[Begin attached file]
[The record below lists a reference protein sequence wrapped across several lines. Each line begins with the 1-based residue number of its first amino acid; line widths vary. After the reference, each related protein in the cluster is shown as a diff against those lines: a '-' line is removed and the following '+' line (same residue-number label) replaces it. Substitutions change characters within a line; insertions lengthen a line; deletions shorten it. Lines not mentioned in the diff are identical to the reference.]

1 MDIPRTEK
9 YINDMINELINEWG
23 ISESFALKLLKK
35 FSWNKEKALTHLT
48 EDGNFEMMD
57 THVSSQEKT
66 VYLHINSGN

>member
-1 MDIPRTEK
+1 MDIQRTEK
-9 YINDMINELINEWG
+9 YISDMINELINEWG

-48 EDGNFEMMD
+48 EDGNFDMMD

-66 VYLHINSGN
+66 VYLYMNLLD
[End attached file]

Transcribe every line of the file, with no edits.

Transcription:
[The record below lists a reference protein sequence wrapped across several lines. Each line begins with the 1-based residue number of its first amino acid; line widths vary. After the reference, each related protein in the cluster is shown as a diff against those lines: a '-' line is removed and the following '+' line (same residue-number label) replaces it. Substitutions change characters within a line; insertions lengthen a line; deletions shorten it. Lines not mentioned in the diff are identical to the reference.]

1 MDIPRTEK
9 YINDMINELINEWG
23 ISESFALKLLKK
35 FSWNKEKALTHLT
48 EDGNFEMMD
57 THVSSQEKT
66 VYLHINSGN

>member
-1 MDIPRTEK
+1 MDIQRTEK
-9 YINDMINELINEWG
+9 YISDMINELINEWG

-48 EDGNFEMMD
+48 EDGNFDMMD

-66 VYLHINSGN
+66 VYLYMNLLD